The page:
Spotlight on Metcalf Alumni: Neena Satija
Investigative reporter and radio producer Neena Satija envisioned a totally different career path when she began her freshman year of college at Yale University. “I thought I was going to go to medical school,” she said, until a writing class, a job at her college newspaper, and an internship at the Toledo Blade changed everything. “I was hooked,” said Satija. She went on to write for newspapers and a public radio station in Connecticut before accepting a job as environment reporter at the Texas Tribune.
In 2014, a year into her new position, she attended Metcalf Institute’s Climate Change and the News Seminar for Journalists in Washington, DC. “I knew a little about temperature rise in Texas, but I knew less about the impact of [climate change on] sea level rise,” explained Satija. “I learned that in some ways, sea level rise is the most obvious thing that is happening as a result of climate change. Sea level rise is unmistakable, you can’t argue with that.”
Satija left the seminar with a new understanding of science and a desire to see her editors benefit from this type of training, especially in Texas where, according to Satija, engaging the state’s political leaders on climate topics can be challenging. “Editors make a lot of calls about what stories are important to cover everyday, and I think it would be great to send one of ours to Metcalf,” said Satija. “It would be great if they could go for a couple of days and immerse themselves in what the science really says, what we know for sure.”
Satija has wanted do an in-depth piece on extreme weather and sea level rise since Super Storm Sandy, the aftermath of which she spent reporting in Connecticut. She got her wish in a ‘big Texas’ way when the Tribune partnered with ProPublica to publish “Hell or High Water” in 2016, a compelling multimedia project that explored Houston’s vulnerability to big storms.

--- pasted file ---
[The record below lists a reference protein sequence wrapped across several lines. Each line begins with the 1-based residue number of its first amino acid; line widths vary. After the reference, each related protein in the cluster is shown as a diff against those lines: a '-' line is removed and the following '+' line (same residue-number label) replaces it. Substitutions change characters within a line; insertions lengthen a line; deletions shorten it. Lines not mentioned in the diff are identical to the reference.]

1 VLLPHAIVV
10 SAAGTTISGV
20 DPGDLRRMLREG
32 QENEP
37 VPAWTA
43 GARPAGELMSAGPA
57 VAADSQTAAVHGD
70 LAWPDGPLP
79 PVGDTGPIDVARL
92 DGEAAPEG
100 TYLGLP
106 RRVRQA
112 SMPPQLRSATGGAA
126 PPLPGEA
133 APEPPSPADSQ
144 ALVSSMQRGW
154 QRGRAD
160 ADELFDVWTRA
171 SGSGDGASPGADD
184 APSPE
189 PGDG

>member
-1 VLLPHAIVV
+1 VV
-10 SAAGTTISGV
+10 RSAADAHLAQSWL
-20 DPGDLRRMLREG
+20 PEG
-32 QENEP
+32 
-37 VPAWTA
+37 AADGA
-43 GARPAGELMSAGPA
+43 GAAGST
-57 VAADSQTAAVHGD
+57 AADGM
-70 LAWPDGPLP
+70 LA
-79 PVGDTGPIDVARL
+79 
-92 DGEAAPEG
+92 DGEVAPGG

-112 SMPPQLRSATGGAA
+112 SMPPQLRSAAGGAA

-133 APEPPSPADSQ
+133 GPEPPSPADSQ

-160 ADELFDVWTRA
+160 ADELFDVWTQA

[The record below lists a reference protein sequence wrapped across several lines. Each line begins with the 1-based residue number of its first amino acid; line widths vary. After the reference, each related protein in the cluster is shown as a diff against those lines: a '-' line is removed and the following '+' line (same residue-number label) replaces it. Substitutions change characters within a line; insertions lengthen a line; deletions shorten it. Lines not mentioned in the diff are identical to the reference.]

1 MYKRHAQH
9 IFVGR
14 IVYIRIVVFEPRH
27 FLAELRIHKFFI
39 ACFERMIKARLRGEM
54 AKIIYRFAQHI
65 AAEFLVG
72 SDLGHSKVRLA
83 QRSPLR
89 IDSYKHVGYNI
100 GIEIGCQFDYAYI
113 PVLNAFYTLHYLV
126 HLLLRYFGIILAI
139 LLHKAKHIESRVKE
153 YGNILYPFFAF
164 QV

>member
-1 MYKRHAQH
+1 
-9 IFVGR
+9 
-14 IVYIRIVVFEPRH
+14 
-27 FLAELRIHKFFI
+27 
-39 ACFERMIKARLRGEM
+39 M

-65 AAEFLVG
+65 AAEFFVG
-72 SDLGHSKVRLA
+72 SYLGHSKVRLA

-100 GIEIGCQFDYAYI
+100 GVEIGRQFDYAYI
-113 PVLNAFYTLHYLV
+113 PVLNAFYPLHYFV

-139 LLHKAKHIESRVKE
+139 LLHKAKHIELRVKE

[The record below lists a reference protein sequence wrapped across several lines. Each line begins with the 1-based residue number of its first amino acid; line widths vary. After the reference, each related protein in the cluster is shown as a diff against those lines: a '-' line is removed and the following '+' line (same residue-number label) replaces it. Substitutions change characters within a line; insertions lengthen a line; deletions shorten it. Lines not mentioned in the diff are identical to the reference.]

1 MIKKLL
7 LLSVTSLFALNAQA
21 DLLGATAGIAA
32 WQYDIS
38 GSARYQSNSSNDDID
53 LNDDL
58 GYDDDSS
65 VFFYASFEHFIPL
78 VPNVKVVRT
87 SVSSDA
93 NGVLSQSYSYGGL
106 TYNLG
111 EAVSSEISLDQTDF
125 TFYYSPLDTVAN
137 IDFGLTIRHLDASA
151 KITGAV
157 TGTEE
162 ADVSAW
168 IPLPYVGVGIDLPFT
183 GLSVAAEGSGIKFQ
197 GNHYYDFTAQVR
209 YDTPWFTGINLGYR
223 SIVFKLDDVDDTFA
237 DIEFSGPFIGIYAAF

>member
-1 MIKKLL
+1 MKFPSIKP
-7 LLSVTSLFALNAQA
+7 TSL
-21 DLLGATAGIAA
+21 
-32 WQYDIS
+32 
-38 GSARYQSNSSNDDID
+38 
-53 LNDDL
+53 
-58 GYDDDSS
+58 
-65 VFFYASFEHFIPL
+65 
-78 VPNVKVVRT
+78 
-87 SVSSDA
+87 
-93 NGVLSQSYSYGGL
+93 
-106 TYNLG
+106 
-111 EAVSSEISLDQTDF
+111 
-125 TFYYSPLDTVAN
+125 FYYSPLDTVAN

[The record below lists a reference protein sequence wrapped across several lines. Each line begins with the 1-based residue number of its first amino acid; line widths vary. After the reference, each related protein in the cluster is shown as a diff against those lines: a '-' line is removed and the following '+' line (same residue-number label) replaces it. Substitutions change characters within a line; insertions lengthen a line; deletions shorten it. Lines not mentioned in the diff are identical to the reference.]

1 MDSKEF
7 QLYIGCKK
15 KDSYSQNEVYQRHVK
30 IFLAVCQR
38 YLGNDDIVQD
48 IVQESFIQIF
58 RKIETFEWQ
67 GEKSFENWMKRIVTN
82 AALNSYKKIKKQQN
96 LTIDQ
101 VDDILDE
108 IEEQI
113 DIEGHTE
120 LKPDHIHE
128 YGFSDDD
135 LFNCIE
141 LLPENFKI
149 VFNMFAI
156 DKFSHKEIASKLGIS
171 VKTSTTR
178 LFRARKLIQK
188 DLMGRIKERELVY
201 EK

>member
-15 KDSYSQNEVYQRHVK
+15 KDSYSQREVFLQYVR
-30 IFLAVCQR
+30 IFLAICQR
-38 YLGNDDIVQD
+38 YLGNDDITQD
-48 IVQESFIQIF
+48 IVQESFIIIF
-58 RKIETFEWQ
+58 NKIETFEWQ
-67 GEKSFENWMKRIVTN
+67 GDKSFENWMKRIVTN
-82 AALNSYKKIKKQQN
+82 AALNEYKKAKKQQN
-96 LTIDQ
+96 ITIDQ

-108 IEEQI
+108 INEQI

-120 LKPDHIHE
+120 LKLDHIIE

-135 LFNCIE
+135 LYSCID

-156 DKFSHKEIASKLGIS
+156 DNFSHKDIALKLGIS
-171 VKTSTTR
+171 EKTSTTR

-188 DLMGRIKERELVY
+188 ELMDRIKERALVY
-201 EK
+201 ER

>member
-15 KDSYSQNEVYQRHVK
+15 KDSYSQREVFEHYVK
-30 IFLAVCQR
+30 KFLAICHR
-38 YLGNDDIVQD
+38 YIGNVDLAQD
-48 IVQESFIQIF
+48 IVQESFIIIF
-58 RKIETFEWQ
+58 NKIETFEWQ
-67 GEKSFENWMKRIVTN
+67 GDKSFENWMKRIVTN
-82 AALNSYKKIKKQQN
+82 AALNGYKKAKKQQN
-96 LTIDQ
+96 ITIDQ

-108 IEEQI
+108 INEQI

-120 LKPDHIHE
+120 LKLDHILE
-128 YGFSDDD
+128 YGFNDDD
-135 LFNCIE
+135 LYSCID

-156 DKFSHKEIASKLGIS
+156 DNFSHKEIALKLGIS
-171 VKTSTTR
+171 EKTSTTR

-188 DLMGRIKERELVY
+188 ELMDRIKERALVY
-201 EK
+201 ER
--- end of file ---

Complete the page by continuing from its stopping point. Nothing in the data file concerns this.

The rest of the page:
The interactive series used model simulations to let readers experience what would happen if a strong hurricane pushed rising waters into Houston, home of the nation’s largest refining and petrochemical complex. The series was followed by a well-attended public presentation and panel discussion with policymakers and experts. “The events are a really important way to engage our audiences,” said Satija. “We have a responsibility to get people to pay attention and not just put out information.”
As an investigative reporter and a radio producer for the Tribune and Reveal, a podcast from the Center for Investigative Reporting and PRX, Satija digs into a wide variety of topics ranging from climate change, water quality and extreme weather to education, transportation and affordable housing. She believes environment reporting has gone far beyond the niche beat it used to be, and now impacts every beat in the newsroom. “So many topics we cover intersect the environment in some way,” she said. “It’s really human interest reporting, it’s social justice reporting.”
Her five-part series “Undrinkable” revealed how more than 90,000 people living along the Texas/U.S. border still live without safe, clean water. “What I really loved about doing the “Undrinkable” story was talking about things that a lot of people should know about, but don’t, and raising that type of awareness,” explained Satija. Another series, “The Price of Admission,” explored huge disparities in public education and illustrated how students at two nearby high schools were “worlds apart” in terms of access to resources.
As for her future, Satija has begun to produce long-form journalism on the radio, which she describes as “living the dream.” She’s also a regular contributor to National Public Radio.